The results are often not very edifying.

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Monday, March 20, 2006

The crowd there heard it and said it was thunder

What can those who have eyes to see -- which ought to include everyone who is baptized -- actually see these days?

Can they see the literally blind literally regain their sight, the literally lame literally walk?

Well, maybe, sometimes. I've met the woman whose eyesight recovery is being considered for the canonization of Bl. Margaret of Castello. Most people probably know someone who knows someone who experienced a medically inexplicable recovery.

Of course, materialists will be quick to point out that "medically inexplicable" refers to what the medical community happens to know today, not to what actually does have a material cause. And almost anything can happen to happen; it has to happen to happen often enough before it's something science can say something about.

Far more often, I suspect, those with eyes to see see things that leave materialists, not sputtering about what Science might learn in the next decade, but chuckling over the enduring superstitions of the simple-minded. All the little coincidences, ironies, synchronicities, and irruptions that come your way and remind you that God exists, that He is with you, that He loves you, that He calls you to Him: what will the materialist make of these things?

What do we make of them, when the pious old ladies at church tell us how, after a novena to St. Anthony, they've never had a problem finding a parking spot? What, for that matter, do we make of such things when our New Age sister-in-law starts talking about meeting the reincarnation of someone or other, or lucidly dreaming about a car crash that actually happened?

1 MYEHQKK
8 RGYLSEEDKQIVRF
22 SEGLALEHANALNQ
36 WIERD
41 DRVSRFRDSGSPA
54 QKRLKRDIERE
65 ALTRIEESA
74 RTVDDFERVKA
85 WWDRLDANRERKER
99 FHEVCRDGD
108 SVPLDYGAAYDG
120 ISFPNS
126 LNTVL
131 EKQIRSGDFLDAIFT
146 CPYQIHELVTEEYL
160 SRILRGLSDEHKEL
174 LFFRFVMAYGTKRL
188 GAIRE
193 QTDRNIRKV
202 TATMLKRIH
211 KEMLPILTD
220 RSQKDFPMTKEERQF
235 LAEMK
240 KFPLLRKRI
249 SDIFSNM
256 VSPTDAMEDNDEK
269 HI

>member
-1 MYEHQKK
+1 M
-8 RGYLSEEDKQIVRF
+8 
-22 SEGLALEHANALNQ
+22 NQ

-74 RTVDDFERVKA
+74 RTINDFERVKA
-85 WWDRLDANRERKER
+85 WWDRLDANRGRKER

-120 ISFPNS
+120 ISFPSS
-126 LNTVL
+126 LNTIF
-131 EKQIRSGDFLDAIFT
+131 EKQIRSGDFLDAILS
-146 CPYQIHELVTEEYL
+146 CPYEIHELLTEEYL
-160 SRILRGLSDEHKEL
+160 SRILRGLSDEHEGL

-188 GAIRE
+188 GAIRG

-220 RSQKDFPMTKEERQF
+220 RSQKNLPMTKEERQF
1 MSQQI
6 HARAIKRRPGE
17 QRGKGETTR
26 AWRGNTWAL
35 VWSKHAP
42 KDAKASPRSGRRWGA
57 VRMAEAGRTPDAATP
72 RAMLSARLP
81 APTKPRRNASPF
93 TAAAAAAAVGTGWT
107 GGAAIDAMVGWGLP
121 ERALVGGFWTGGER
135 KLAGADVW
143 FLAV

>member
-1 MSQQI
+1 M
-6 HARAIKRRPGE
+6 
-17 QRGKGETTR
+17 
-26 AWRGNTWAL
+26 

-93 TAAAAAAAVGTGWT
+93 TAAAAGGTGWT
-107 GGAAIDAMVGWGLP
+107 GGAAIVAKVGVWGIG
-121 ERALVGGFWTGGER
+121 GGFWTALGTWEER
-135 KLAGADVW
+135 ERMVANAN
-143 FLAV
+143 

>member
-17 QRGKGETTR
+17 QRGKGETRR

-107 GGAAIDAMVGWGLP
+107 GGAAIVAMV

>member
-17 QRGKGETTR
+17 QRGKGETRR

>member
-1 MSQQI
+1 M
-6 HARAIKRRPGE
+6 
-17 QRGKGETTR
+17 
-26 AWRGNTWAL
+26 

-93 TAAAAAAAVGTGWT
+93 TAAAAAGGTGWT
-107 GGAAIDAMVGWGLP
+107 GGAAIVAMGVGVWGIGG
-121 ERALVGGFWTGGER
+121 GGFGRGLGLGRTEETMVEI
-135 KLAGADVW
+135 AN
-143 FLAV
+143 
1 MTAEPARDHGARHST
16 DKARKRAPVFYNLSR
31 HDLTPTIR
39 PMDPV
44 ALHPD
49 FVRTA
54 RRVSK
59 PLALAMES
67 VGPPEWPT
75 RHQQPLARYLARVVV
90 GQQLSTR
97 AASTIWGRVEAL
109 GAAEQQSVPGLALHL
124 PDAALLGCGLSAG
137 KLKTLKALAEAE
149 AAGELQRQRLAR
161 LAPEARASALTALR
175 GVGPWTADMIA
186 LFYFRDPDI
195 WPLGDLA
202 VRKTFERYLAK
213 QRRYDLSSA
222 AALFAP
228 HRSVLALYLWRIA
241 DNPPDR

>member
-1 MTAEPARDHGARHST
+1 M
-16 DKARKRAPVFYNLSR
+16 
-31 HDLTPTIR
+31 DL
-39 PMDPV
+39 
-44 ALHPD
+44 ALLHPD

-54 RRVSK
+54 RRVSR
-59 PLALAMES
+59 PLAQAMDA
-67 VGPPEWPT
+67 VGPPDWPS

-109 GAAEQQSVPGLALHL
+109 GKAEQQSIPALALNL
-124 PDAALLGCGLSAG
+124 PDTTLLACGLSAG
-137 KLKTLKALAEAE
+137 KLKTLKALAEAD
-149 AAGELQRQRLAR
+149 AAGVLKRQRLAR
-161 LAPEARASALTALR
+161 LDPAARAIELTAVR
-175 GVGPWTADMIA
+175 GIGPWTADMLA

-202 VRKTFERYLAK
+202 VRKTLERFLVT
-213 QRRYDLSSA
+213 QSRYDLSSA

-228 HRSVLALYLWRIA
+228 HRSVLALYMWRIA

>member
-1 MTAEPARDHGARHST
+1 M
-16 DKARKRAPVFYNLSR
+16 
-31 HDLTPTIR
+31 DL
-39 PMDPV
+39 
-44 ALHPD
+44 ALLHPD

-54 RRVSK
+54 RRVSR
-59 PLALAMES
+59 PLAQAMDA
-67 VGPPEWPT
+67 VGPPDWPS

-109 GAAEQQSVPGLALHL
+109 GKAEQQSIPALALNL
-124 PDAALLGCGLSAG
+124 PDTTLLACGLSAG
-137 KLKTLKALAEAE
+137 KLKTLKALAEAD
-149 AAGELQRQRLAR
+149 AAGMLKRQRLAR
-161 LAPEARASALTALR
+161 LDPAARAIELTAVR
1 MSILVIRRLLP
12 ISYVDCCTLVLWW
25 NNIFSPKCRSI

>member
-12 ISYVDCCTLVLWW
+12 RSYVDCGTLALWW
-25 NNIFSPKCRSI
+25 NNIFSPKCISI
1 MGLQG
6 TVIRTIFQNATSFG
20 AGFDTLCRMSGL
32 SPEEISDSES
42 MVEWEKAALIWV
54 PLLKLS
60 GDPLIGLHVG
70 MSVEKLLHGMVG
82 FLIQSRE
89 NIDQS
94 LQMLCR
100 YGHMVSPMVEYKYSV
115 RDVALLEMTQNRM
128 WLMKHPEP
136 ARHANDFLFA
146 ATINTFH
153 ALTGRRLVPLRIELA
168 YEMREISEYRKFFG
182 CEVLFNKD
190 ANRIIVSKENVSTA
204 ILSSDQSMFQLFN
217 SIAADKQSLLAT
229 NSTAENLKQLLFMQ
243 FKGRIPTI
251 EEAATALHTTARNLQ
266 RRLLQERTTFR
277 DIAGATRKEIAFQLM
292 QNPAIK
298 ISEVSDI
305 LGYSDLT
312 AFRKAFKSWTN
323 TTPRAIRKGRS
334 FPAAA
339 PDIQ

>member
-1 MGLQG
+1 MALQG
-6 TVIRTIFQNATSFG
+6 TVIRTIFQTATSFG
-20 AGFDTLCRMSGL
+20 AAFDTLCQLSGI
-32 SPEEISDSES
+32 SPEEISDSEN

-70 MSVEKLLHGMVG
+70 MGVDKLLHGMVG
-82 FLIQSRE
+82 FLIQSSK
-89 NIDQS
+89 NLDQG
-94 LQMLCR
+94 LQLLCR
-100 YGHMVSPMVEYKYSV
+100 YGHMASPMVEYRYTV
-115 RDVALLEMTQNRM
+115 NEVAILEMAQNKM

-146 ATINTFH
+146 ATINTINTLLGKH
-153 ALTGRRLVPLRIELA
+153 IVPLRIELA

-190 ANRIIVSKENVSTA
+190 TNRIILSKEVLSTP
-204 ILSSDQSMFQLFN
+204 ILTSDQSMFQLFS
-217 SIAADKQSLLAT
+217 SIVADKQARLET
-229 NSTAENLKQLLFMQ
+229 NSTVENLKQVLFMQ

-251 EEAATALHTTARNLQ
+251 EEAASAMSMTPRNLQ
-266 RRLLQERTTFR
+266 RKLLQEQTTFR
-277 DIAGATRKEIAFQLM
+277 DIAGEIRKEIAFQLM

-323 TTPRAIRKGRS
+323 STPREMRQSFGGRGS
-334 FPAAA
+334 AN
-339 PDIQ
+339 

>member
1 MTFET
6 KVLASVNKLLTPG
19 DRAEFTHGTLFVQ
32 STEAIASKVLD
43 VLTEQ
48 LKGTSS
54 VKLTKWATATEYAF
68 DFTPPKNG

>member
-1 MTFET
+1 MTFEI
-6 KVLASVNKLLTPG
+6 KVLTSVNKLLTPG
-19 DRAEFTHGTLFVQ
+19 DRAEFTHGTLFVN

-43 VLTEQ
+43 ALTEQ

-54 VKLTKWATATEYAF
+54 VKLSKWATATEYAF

There's a scale of credulity, and everyone believes he occupies just the right spot between blind superstition and blind incredulity. But how do the incredulous tell us from the superstitious, and vice versa?

Let me make three suggestions.

First, we see by faith, which opens us to seeing a lot that science can't quite make out, and which prevents us from falling for certain superstitious traps. We might keep in mind, though, that with a faith-enhanced vision we can't prove we're seeing what is really there.

Second, I may not be shown everything you see, nor you everything I see. The subtle messages, the gentle whisper God so often speaks to us in, may not be intended to be overheard.

Third, we should not become attached to seeing God, even as our vision of Him becomes more acute, or we might be caught blind in a dark night.

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Discussion Questions for Deus Caritas Est, nn. 2-8

Here are my notes for a discussion of the first part of the first part of Deus Caritas Est. The numbers in brackets refer to the section number of the encyclical containing the quotation.
1. "...we cannot simply prescind from the meaning of the word in the different cultures and in present-day usage." [2]
• What other words do the Church and the world use differently? (E.g., "tempting," "sinful," "truth")

2. "The Greeks -- not unlike other cultures -- considered eros principally as a kind of intoxication, the overpowering of reason by a 'divine madness' which tears man away from his finite existence and enables him, in the very process of being overwhelmed by divine power, to experience supreme happiness." [4]
• Does our culture think of love as intoxication or "divine madness"?
• What does the culture say love enables man to do?